I have to be honest, though. It was pretty difficult for me to really identify all of this. It turns out, that I am a bit of a slug when it comes tasting. It's just not a talent I have ... bummer. My wife was much better able to identify all the points that Paolo was describing. I could certainly detect a difference in the two, but I would never call out one as being baked. I would hardly even be able to say that I prefer one over the other. The difference didn't seem so big to me. One of the biggest things I could key in on was the physical sensation on my tongue, cheeks. The non-baked coffee elicited more salivation and a bit of tingling.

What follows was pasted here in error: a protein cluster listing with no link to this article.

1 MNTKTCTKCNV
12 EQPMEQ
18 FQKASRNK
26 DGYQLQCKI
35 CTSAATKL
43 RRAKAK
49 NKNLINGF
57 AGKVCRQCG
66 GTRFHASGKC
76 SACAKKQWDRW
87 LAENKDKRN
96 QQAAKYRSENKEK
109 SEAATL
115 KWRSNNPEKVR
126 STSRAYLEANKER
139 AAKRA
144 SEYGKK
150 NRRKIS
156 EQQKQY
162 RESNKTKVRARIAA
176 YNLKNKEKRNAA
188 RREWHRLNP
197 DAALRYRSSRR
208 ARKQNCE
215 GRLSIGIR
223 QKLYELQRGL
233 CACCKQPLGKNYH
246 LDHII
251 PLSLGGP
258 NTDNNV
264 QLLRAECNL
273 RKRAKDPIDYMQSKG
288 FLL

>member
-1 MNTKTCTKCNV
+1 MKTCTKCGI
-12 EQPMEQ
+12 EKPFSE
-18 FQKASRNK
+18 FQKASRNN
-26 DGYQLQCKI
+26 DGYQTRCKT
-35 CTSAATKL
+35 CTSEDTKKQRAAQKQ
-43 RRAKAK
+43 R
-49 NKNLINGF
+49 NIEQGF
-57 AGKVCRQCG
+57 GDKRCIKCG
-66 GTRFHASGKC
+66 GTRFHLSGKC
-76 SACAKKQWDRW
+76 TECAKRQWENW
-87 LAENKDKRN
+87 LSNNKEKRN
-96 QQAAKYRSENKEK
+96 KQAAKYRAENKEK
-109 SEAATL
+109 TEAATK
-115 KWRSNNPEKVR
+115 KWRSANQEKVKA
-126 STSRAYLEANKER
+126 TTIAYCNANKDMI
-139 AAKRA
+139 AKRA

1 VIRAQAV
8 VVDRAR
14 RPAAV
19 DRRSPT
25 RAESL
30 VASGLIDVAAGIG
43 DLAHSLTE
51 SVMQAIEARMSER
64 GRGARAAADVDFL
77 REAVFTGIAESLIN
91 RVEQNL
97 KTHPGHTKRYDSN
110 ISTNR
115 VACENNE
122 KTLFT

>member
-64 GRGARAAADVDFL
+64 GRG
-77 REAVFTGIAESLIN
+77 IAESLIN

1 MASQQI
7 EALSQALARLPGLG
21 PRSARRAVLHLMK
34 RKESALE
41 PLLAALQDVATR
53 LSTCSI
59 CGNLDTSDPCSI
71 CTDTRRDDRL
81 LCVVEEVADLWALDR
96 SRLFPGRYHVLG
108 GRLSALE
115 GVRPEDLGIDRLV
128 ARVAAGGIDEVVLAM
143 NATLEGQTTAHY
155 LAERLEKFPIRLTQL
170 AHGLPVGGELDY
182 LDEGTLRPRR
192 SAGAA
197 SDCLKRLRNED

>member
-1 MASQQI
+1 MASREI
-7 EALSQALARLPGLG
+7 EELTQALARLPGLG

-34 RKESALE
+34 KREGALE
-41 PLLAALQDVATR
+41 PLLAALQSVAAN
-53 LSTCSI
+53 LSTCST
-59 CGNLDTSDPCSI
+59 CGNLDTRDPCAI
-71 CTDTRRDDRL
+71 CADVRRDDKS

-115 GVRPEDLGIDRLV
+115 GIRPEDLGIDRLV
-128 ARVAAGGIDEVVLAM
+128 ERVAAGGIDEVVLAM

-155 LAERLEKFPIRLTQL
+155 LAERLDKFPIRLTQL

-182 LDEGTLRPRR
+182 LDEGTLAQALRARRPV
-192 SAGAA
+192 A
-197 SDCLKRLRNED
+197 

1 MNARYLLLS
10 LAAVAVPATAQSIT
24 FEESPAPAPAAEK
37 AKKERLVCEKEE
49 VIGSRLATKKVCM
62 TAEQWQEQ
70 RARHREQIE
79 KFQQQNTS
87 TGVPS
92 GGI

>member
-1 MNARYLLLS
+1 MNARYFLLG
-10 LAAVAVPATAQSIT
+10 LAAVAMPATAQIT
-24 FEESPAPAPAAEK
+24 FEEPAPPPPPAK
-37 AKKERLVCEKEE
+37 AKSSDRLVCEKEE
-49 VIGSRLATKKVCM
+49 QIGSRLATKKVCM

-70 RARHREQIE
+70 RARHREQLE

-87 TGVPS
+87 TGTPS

Both of the coffees were good coffee, but they also weren't something that floored me. In the 1 year that I've been nerding out on specialty coffee, I can only say I've only had a handful (6-12) cups that made the world stop spinning. Most of the rest are good and a joy to drink and even my worst roasts are better than most of the coffee I get from local shops. I do think that this exercise is best executed with average, good coffee. Otherwise, you'd be overwhelmed by the amazing green coffee and not understanding the roasting aspects.

He showed me the roast curves for these coffees and they were more different than the ones posted in the beginning of this thread. The crash and flick were more obvious, although I've certainly seen worse.

My take home points from this encounter are:
1) Paolo is a good dude
2) Roasting coffee is hard